he urged and supported the passage of HB 523.                                 
 Number 934                                                                    
 STEVE HAMILTON, Research Analyst, Advisory Board on Alcoholism &              
 Drug Abuse, Department of Health & Social Services, testified on              
 behalf of the director and also represented the board members.  He            
 conveyed to the committee the support of the Advisory Board for the           
 concept of sobriety as expressed in HB 523.  They were particularly           
 pleased that it is an inclusive measure - that it includes all                
 Alaskans who have made the choice to live a life of sobriety rather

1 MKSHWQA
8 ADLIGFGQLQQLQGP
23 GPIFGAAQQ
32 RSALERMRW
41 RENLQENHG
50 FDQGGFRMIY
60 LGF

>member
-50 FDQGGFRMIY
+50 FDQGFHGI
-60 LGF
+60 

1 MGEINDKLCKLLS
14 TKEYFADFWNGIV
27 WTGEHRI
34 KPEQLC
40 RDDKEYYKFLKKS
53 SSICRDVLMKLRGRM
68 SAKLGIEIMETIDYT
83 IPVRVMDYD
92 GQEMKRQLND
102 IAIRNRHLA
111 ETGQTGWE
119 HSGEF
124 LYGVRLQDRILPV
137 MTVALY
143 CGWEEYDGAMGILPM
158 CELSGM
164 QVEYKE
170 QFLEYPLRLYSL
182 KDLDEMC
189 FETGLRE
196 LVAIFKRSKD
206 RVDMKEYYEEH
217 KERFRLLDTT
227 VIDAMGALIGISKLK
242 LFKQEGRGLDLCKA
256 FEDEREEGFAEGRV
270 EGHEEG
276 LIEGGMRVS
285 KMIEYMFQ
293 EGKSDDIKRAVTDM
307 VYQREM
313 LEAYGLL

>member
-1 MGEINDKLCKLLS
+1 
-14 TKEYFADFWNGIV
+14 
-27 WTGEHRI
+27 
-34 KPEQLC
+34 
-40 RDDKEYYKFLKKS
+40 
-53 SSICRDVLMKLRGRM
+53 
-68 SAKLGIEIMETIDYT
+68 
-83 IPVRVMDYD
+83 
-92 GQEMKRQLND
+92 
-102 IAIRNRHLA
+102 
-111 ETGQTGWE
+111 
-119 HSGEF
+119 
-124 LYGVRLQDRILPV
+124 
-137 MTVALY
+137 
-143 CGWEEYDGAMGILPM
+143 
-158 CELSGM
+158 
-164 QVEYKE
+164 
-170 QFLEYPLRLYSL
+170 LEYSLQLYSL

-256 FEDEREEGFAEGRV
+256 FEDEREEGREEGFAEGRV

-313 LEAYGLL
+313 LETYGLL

than singling out those people who are living a life of sobriety in           
 recovery from alcohol.   He noted there were a number of pieces of            
 legislation dealing with alcoholism and drug abuse, addressing                
 financial aspects with legal repercussions for use.  He stated the            
 Advisory Board on Alcoholism & Drug Abuse applauded this because it           
 represents a positive effort to include all Alaskans and celebrate            
 the life of sobriety.                                                         
 Number 984                                                                    
 ELMER LINDSTROM, Special Assistant, Office of the Commissioner,               
 Department of Health & Social Services, testified in support of the           
 sobriety movement.  He said the department has no objection to                
 adding this as an addition to the policy under the division's                 
 Number 1015                                                                   
 REPRESENTATIVE ROKEBERG moved to pass HB 523 out of the House HESS            
 Committee with individual recommendations.  Hearing no objection,             
 it was so ordered.